Four and a half years after the FBI announced it would reopen and investigate more than 100 cases of unsolved civil rights-era killings in the South, the bureau has yet to initiate charges in any of the cases. It has instead closed all but 39 of those cases without recommending prosecution.
Articles by Ben Greenberg
Recy Taylor was abducted and raped at gunpoint by seven white men in Abbeville, Ala., on Sept. 3, 1944. Her attack, one of uncounted numbers on black women throughout the Jim Crow era in the South, sparked a national movement for justice and an international outcry, but justice never came. Now, decades later, there may finally be some solace for Taylor, 91, as Alabama state Rep. Dexter Grimsley tries to make his state issue a formal apology.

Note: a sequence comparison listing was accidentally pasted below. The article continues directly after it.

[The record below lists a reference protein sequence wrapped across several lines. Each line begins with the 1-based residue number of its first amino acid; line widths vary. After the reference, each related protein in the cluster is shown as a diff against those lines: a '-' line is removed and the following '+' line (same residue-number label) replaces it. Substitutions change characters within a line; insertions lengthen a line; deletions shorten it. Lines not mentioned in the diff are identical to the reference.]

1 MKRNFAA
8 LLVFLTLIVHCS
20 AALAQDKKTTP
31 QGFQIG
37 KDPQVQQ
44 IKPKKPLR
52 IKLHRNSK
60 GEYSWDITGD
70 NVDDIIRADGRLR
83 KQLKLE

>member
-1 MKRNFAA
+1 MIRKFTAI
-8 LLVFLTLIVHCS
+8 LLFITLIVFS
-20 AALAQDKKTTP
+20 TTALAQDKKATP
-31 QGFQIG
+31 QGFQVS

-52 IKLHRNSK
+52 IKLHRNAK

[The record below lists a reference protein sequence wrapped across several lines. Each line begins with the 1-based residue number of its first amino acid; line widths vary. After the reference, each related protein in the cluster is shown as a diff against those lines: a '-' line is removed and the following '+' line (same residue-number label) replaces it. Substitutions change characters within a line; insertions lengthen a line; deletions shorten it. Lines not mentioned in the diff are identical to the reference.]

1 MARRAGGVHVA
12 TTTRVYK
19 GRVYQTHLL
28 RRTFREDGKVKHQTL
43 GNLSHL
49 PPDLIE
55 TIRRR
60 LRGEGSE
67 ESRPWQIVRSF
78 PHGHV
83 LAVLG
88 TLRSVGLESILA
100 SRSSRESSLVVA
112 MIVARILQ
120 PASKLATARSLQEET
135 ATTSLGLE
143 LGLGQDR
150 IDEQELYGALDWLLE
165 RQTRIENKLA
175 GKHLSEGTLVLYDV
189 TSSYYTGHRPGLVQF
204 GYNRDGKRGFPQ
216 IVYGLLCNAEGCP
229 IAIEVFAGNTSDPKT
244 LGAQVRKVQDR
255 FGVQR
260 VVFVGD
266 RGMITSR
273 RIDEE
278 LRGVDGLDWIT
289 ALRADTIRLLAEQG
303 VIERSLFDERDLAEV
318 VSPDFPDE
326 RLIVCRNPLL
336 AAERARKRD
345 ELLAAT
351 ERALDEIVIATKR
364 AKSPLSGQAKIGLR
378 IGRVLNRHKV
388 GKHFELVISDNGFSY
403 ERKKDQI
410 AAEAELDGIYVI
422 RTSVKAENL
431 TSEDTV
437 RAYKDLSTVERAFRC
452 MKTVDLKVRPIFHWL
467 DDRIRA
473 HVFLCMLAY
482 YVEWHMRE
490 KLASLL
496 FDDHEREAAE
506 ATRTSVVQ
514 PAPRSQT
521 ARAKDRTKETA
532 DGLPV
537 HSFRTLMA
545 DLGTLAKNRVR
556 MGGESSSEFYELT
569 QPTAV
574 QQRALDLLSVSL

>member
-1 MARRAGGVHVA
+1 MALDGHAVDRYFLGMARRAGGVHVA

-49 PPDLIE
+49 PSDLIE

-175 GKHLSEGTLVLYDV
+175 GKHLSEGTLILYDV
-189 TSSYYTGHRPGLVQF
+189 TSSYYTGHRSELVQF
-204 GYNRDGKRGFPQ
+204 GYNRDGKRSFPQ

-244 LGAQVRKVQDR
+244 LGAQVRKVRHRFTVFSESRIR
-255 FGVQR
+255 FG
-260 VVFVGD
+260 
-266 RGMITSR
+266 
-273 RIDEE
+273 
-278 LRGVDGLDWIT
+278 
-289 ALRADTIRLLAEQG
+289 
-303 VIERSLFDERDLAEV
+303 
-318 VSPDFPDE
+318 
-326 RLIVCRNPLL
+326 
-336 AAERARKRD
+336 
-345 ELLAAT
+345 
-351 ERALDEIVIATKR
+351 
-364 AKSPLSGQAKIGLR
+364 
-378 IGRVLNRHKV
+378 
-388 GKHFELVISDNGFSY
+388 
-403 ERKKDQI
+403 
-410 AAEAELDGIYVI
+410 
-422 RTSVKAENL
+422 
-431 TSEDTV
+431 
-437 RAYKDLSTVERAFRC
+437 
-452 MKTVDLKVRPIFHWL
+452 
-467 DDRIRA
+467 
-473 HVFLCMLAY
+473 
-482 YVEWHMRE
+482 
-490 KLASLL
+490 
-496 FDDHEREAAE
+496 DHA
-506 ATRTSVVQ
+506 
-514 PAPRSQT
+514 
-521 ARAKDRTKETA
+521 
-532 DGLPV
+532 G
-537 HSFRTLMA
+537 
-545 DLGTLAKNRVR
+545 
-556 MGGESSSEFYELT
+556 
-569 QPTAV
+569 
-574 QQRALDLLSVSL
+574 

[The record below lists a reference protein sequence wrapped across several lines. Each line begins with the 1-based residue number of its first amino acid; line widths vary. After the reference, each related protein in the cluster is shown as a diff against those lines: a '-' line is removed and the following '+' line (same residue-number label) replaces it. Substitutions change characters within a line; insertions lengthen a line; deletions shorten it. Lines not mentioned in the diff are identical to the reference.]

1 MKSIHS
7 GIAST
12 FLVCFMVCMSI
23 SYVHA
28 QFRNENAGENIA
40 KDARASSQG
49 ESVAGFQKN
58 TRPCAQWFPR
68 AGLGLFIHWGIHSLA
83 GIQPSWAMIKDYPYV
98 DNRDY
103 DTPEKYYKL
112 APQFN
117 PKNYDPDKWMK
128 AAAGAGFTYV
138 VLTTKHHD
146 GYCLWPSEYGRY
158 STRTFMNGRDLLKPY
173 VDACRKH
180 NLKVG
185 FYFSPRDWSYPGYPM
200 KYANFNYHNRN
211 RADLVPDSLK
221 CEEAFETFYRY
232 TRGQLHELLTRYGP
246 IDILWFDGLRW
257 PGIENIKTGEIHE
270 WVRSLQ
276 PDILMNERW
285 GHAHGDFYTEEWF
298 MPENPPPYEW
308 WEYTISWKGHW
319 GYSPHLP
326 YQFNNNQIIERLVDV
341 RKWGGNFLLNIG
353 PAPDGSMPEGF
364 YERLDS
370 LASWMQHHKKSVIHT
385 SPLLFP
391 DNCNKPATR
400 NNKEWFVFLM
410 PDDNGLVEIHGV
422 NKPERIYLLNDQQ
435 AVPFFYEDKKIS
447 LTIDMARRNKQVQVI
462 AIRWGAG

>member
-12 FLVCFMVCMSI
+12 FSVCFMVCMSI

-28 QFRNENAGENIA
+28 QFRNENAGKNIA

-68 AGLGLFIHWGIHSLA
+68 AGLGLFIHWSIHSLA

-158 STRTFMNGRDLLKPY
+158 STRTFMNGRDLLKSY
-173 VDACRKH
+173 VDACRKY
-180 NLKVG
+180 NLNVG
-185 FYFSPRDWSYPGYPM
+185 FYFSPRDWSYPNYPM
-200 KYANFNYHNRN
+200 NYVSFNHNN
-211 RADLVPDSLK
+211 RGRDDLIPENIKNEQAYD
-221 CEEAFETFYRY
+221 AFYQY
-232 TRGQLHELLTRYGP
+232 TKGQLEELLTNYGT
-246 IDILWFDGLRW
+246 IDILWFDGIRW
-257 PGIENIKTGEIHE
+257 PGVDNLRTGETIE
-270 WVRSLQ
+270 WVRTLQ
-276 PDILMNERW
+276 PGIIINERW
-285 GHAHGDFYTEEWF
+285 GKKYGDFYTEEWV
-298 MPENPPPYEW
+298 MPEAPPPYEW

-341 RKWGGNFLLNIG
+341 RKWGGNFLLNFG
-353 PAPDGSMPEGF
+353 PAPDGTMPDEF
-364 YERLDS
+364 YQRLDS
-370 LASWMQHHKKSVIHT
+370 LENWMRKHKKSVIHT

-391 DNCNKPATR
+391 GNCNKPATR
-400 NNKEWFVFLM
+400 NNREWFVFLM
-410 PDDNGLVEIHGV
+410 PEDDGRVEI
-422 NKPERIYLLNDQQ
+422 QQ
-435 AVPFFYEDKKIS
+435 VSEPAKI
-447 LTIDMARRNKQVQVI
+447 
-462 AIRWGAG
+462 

But there were other victims, like Frank Morris, who were targeted for reasons that are less overtly political, and perhaps even more insidious. These are stories in which there seem to be an accumulation of hostilities towards a black male that reach an unpredictable breaking point. Three main things animate the hostilities towards this different class of victim, often occurring in combination: their financial success, their willingness to stand up to whites and allegations of their having liaisons, real or perceived, with white women.
Racial killings from the civil rights era still haunt families and the country.